The debate over whether an MA, MFA, or PhD in creative writing will better your chances of success in the world of publishing or simply leave you saddled with debt shows no sign of abating. With over 20,000 students applying to study creative writing in U.S. universities at a revenue of $200 million, there is little doubt that the higher education of writing is big business.
But will it benefit you?
The short answer, as ever, is: It depends.
If your ultimate goal is to have a career in professional writing or to teach at a college level and you have the means, then it’s a sound decision. But if what you most want is a career as a published writer or to better hone your craft, there are many less-expensive alternatives:
There are countless conferences that offer intensive immersion in genre-specific writing. To name just a few: Gotham Writers Workshops, Romantic Novelists’ Association, Society of Children’s Book Writers and Illustrators (SCBWI), and the San Francisco Writers Conference. Look for events that best pair your preferred genre with what skills you hope to learn.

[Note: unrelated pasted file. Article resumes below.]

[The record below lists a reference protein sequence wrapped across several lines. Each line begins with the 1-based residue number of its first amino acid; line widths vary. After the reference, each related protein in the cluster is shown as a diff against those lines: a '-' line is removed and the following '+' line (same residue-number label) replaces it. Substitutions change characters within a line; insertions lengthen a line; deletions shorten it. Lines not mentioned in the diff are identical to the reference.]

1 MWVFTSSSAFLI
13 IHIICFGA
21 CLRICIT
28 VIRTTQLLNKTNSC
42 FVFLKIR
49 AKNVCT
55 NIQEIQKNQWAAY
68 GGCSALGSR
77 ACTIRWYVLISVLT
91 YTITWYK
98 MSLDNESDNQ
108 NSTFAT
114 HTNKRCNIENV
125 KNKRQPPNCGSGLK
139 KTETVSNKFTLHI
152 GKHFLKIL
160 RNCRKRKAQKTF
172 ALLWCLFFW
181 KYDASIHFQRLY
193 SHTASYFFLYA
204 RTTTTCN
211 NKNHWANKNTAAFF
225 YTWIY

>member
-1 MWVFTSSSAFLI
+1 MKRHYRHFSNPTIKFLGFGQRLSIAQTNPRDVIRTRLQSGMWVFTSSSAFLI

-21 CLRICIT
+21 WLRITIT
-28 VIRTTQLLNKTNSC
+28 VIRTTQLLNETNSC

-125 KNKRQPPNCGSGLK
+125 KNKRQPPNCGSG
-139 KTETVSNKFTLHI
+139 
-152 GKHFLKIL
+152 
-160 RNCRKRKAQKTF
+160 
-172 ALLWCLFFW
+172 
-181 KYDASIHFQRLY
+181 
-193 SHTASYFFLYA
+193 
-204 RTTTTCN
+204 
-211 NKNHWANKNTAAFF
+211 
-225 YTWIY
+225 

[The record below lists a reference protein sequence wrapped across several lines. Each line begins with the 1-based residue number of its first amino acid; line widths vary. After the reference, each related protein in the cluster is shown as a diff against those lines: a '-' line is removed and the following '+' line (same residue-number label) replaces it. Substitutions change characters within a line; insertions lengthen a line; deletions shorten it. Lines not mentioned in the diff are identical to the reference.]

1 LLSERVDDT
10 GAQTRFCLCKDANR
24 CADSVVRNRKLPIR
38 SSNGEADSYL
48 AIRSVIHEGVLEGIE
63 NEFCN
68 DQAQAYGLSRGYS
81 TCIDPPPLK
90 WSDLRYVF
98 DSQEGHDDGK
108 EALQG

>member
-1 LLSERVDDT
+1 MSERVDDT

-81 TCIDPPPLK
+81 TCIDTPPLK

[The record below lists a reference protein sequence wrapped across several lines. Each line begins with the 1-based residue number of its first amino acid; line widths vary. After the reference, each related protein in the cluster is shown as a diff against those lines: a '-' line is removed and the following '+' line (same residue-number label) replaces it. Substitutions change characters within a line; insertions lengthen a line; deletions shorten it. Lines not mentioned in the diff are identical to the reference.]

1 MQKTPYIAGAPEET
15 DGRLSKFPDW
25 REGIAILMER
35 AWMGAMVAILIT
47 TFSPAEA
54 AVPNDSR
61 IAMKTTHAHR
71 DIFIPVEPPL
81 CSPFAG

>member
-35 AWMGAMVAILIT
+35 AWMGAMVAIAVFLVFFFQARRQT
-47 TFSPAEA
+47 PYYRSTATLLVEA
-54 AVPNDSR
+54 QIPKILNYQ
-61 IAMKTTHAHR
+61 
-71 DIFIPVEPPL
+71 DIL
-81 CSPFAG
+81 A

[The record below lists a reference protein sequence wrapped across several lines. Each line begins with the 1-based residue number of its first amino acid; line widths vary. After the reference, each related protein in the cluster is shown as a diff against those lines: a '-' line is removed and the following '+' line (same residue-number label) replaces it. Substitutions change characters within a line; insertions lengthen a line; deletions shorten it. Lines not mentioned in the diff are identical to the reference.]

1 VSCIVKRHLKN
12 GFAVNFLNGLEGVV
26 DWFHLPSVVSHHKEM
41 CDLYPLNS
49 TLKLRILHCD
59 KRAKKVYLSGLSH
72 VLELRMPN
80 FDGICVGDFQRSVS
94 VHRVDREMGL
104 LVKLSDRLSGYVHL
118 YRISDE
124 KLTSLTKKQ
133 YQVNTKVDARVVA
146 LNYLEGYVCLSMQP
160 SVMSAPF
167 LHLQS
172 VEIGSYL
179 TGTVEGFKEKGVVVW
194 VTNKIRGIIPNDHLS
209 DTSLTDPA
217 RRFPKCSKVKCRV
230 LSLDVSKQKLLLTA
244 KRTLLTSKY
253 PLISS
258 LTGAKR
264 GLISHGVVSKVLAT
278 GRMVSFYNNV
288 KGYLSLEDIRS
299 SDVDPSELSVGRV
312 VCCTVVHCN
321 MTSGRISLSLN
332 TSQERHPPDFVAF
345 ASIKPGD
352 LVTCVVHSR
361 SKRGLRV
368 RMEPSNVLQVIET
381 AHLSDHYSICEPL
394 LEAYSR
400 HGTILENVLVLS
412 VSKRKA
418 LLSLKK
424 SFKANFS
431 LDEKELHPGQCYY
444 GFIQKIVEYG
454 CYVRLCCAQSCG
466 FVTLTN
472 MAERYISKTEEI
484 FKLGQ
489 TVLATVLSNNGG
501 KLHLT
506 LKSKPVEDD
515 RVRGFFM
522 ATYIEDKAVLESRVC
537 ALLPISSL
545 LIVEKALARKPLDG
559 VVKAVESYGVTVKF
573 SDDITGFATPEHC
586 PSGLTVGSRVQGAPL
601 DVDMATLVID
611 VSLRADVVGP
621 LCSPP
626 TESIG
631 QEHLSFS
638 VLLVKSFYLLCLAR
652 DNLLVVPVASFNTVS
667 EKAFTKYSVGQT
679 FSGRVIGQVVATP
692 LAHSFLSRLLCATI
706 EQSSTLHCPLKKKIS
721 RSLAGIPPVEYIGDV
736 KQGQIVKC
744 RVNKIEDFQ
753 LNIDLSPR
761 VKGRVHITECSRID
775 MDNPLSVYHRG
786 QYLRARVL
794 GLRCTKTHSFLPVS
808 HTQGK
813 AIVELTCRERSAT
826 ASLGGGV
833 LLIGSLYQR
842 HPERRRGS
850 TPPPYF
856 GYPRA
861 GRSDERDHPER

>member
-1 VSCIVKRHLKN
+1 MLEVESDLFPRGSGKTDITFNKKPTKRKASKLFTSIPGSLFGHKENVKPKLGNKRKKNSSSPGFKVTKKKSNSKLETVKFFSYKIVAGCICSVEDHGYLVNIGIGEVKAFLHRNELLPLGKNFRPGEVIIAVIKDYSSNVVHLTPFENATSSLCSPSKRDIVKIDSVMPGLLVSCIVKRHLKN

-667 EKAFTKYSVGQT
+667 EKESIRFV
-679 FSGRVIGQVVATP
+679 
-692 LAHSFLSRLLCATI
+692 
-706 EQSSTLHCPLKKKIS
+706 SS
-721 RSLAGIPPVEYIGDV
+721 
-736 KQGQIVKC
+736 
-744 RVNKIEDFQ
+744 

Workshops with professional editors.
Literary consultancies and reputable freelance editors often host group or one-on-one workshops, which, similar to an MA/MFA class, use your manuscript as the course material. Make sure you do your research, ask for an editor’s references, or select one via a consultancy.
There are numerous well-loved and respected books written on the craft of writing. Stephen King’s On Writing, Lajos Egri’s The Art of Dramatic Writing, John Yorke’s Into the Woods, and Donald Maass’ Writing the Breakout Novel are personal favorites.
Yet in the end, the best education is in the doing. If you can’t decide how to best pay for your writer’s education, take the free option: Get writing!
—Dionne McCulloch, U.S. managing editor, Cornerstones Literary Consultancy.